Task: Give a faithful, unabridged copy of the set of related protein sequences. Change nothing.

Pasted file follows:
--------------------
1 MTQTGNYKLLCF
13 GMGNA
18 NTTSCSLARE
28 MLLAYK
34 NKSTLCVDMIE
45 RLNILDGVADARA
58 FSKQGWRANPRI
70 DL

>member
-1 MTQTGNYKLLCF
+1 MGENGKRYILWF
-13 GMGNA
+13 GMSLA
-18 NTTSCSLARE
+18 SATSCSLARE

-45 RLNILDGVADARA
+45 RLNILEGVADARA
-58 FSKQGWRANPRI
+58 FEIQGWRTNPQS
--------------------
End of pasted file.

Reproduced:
1 MTQTGNYKLLCF
13 GMGNA
18 NTTSCSLARE
28 MLLAYK
34 NKSTLCVDMIE
45 RLNILDGVADARA
58 FSKQGWRANPRI
70 DL

>member
-1 MTQTGNYKLLCF
+1 MGENGKRYILWF
-13 GMGNA
+13 GMSLA
-18 NTTSCSLARE
+18 SATSCSLARE

-45 RLNILDGVADARA
+45 RLNILEGVADARA
-58 FSKQGWRANPRI
+58 FEIQGWRTNPQS